This site uses cookies; by continuing to use our site you agree to our use of cookies. More details in our privacy policy. Close



Accounts committee slams consumer credit regulator 31 May 2013

The Public Accounts Committee (PAC) has accused the regulator of “missing serious problems” in the consumer credit industry due to its passivity.

MPs said that the Office of Fair Trading (OFT) does not have the information on lenders to regulate them effectively and pointed out that it has never given a fine to a company and “very rarely” revokes a company’s licence.

The committee, which is chaired by Labour MP Margaret Hodge, said that the OFT has relied on complaints from consumers and information from third parties to identify failings and urged the regulatory body to be more proactive.

In the report, the PAC said: “When the OFT does act the process can be very slow—it can take two years to revoke a licence—meaning that further consumer harm can take place in the meantime.”

It claimed that the regulator had not attempted to quantify the scale of harm to consumers when firms do not comply with regulation but the National Audit Office (NAO) has estimated that it is at least £450m a year.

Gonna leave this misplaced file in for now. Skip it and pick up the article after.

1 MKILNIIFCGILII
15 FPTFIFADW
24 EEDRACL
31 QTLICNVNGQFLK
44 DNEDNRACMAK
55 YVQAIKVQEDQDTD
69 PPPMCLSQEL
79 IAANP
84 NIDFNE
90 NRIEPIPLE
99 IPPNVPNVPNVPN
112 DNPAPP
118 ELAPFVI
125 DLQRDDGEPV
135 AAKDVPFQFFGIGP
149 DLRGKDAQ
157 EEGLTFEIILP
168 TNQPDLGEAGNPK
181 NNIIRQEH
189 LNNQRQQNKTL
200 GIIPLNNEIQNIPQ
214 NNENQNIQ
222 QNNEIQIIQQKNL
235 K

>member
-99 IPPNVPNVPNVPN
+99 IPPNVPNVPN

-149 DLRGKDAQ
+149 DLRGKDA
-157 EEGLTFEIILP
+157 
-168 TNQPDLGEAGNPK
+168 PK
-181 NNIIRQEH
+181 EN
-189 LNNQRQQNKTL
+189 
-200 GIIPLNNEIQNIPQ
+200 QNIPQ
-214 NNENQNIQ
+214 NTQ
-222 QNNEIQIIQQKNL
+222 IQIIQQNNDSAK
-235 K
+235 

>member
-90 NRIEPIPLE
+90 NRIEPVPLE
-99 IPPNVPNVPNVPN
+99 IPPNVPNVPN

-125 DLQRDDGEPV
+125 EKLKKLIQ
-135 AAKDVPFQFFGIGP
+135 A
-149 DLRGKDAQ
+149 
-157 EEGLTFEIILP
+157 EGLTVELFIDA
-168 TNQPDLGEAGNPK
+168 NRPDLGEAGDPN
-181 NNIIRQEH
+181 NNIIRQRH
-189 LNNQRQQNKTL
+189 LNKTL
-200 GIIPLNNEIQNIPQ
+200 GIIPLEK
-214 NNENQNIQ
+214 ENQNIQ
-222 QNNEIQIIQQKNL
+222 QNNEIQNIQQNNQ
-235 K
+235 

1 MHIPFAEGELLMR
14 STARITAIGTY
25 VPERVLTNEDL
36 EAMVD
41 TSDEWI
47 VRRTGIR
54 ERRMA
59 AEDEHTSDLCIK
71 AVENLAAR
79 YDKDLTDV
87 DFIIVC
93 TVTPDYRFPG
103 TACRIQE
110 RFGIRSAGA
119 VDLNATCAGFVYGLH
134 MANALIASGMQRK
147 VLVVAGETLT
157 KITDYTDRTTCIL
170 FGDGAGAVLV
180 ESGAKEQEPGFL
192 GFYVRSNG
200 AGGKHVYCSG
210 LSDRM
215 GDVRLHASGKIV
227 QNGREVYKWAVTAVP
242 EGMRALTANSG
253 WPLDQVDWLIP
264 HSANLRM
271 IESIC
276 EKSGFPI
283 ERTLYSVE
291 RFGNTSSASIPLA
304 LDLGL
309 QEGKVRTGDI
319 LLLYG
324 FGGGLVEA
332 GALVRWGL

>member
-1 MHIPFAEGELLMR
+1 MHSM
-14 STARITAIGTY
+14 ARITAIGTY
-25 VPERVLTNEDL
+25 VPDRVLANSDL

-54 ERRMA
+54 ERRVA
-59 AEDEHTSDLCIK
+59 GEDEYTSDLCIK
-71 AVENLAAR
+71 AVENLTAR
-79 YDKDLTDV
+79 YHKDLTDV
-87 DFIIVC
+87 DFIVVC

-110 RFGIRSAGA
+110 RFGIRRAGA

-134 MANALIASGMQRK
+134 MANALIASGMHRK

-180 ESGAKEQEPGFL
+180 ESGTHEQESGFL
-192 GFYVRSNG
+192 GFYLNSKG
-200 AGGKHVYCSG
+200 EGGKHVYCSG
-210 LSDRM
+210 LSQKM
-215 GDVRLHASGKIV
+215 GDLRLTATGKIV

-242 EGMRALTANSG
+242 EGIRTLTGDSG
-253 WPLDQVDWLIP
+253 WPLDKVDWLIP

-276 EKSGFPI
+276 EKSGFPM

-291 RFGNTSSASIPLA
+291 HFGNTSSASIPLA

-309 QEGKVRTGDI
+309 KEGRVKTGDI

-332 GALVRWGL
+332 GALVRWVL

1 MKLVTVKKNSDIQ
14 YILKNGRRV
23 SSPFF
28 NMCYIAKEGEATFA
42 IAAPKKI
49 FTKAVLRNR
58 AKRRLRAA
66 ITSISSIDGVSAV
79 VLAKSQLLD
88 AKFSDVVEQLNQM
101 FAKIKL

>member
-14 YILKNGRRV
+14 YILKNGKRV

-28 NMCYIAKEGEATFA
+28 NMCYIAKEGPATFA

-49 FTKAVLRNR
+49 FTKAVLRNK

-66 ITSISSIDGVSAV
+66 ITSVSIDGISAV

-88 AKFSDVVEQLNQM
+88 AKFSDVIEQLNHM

The OFT responded to the criticism levelled at it by the report on the regulation of consumer credit.

A spokesperson for the OFT said: “Far from being timid, the OFT has taken strong, targeted action to tackle the areas of greatest risk to consumers.

“In the last financial year alone the OFT has revoked the licences of some of the UK’s largest credit brokers and debt management firms, and taken formal action in more than 85 other cases.”

Since 2011, around 100 debt management companies have left or been refused entry to the market.

The OFT recently wrote to 50 payday lenders, giving them 12 weeks to change their business practices or risk losing their licences.

It added: “We are disappointed that the committee has not acknowledged the constraints of the legislation under which the OFT currently operates which, as the NAO found, was not designed to provide a supervisory approach to addressing potential consumer harm.

“As the NAO recognised, these constraints include a lack of regulatory powers and the ability to impose fines only in very limited circumstances.”

OFT chief executive Clive Maxwell and David Fisher, director of consumer credit, went up in front of the PAC on 23 January this year to answer questions.



blog comments powered by Disqus